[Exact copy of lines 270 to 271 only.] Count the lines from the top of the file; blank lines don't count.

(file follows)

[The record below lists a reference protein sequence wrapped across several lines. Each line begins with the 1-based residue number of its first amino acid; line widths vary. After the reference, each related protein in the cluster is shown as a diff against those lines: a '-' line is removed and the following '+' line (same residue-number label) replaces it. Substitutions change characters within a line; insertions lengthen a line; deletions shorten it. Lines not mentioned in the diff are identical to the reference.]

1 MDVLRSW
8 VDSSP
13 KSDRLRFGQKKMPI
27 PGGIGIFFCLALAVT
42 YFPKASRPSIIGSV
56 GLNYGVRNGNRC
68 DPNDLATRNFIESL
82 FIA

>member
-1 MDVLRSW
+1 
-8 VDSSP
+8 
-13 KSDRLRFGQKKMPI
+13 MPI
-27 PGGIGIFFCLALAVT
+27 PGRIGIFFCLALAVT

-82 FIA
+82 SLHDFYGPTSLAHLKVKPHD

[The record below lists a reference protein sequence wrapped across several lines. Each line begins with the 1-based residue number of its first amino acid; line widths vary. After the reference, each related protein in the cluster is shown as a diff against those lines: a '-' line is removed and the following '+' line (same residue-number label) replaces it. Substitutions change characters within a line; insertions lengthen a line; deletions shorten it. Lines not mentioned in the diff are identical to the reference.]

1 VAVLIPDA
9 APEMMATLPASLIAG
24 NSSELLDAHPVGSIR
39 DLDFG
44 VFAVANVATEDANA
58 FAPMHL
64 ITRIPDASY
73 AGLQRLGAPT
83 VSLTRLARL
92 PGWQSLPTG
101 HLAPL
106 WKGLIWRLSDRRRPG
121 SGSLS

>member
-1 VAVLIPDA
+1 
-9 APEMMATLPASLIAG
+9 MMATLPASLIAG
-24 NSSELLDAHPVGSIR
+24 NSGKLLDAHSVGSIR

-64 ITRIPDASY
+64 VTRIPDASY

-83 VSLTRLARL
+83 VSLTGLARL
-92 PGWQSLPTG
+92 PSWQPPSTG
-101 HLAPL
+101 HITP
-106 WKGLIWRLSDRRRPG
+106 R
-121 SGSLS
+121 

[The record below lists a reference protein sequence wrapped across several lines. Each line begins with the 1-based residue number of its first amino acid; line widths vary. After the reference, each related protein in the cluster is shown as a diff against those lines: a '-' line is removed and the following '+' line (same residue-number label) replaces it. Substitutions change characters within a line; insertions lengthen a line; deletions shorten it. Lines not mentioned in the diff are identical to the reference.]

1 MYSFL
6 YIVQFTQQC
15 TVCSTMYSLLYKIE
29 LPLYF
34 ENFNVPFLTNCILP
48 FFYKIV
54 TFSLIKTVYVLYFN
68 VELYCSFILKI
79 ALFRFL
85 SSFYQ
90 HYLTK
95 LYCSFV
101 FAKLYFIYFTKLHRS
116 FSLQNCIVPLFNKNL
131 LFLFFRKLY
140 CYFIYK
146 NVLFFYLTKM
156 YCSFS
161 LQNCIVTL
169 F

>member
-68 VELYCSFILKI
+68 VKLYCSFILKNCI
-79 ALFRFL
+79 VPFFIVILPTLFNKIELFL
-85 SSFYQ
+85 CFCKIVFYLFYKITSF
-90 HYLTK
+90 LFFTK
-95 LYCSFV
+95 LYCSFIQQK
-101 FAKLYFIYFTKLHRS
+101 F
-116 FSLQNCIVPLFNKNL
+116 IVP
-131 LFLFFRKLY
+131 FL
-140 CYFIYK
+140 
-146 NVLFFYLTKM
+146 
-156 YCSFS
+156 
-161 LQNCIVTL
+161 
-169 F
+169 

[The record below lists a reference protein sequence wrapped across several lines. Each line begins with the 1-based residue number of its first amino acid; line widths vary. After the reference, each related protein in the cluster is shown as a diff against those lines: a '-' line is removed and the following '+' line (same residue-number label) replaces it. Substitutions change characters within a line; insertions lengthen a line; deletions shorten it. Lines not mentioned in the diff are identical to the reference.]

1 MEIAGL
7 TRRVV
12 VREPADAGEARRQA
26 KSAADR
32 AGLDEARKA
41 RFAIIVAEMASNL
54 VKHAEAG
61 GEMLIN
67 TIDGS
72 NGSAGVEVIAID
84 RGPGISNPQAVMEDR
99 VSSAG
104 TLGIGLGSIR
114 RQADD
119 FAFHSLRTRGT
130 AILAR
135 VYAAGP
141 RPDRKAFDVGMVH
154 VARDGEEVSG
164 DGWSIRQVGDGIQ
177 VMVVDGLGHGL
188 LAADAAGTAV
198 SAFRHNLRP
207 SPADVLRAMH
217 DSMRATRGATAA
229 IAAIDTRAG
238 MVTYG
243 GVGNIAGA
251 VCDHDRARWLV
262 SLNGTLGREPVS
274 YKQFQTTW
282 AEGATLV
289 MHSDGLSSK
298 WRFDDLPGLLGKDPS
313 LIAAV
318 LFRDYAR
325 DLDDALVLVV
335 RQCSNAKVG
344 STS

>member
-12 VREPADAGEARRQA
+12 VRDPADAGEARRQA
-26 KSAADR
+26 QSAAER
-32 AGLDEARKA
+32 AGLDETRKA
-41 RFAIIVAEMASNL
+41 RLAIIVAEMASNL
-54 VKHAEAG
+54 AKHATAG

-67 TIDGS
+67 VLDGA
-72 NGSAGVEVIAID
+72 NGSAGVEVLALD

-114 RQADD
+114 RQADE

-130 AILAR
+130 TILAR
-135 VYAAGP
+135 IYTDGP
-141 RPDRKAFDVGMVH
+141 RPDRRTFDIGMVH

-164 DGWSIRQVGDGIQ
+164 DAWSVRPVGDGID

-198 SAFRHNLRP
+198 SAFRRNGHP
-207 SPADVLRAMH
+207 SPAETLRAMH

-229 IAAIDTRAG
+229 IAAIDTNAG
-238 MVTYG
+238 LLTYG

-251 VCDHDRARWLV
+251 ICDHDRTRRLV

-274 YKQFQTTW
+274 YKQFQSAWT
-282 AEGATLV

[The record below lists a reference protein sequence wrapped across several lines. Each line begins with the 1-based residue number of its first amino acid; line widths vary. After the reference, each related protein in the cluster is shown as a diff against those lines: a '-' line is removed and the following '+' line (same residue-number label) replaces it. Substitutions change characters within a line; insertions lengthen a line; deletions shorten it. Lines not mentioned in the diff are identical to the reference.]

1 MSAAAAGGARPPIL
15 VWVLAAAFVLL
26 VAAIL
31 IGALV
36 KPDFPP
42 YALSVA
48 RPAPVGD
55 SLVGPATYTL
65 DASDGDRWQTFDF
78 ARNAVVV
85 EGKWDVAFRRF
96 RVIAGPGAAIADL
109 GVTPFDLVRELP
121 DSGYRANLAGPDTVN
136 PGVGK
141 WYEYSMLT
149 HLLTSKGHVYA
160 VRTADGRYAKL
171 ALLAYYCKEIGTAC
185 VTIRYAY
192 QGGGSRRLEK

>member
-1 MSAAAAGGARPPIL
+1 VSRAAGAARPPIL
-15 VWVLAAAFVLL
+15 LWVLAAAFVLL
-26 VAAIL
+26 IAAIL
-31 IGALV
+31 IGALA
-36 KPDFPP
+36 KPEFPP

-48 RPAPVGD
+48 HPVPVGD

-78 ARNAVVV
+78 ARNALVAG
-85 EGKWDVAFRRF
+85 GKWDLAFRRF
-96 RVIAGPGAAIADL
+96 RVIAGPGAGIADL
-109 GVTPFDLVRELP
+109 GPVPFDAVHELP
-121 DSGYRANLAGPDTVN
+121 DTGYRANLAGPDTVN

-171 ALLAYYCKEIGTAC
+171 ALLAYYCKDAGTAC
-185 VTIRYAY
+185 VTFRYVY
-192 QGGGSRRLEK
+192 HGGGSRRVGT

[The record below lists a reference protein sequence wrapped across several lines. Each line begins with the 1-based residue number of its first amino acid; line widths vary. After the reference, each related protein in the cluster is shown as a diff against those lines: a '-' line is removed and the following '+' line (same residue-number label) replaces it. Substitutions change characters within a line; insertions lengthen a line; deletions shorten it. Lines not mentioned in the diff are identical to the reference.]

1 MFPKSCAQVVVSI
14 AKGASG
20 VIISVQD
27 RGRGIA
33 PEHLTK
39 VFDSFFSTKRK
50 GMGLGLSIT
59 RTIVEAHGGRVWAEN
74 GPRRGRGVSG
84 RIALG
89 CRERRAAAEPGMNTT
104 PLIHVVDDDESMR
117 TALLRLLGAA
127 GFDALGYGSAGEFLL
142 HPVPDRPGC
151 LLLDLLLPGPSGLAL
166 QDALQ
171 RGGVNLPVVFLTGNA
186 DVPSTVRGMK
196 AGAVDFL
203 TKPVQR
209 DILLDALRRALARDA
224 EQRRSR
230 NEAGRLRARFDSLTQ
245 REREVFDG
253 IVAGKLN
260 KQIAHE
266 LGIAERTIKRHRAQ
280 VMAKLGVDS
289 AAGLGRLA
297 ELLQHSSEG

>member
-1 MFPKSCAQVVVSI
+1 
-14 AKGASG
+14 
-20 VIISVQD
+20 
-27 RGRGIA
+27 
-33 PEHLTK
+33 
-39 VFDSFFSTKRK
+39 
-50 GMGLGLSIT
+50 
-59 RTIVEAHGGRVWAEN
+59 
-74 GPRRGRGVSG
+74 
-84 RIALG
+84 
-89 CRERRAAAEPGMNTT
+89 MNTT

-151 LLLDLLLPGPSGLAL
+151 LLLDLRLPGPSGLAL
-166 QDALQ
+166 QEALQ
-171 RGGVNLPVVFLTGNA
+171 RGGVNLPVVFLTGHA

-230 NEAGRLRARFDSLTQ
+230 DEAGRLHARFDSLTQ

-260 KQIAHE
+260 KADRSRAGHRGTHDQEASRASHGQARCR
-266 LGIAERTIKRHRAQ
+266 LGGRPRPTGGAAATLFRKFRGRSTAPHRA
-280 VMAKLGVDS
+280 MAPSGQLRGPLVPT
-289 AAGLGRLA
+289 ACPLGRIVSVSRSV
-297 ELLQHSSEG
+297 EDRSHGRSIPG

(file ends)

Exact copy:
-27 RGRGIA
+27 